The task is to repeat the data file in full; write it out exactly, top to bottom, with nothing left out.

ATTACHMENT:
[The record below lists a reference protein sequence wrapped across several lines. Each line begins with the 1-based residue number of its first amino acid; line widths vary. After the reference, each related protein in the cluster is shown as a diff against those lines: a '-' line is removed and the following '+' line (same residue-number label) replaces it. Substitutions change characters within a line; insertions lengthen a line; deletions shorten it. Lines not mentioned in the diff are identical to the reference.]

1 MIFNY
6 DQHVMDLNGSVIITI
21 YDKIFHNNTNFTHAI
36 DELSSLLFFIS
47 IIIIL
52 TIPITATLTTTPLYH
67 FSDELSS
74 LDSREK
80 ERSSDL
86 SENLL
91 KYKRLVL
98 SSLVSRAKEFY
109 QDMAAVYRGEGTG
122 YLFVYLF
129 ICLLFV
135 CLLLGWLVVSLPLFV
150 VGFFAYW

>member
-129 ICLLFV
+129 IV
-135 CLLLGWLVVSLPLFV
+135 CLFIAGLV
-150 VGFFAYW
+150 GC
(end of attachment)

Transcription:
[The record below lists a reference protein sequence wrapped across several lines. Each line begins with the 1-based residue number of its first amino acid; line widths vary. After the reference, each related protein in the cluster is shown as a diff against those lines: a '-' line is removed and the following '+' line (same residue-number label) replaces it. Substitutions change characters within a line; insertions lengthen a line; deletions shorten it. Lines not mentioned in the diff are identical to the reference.]

1 MIFNY
6 DQHVMDLNGSVIITI
21 YDKIFHNNTNFTHAI
36 DELSSLLFFIS
47 IIIIL
52 TIPITATLTTTPLYH
67 FSDELSS
74 LDSREK
80 ERSSDL
86 SENLL
91 KYKRLVL
98 SSLVSRAKEFY
109 QDMAAVYRGEGTG
122 YLFVYLF
129 ICLLFV
135 CLLLGWLVVSLPLFV
150 VGFFAYW

>member
-129 ICLLFV
+129 IV
-135 CLLLGWLVVSLPLFV
+135 CLFIAGLV
-150 VGFFAYW
+150 GC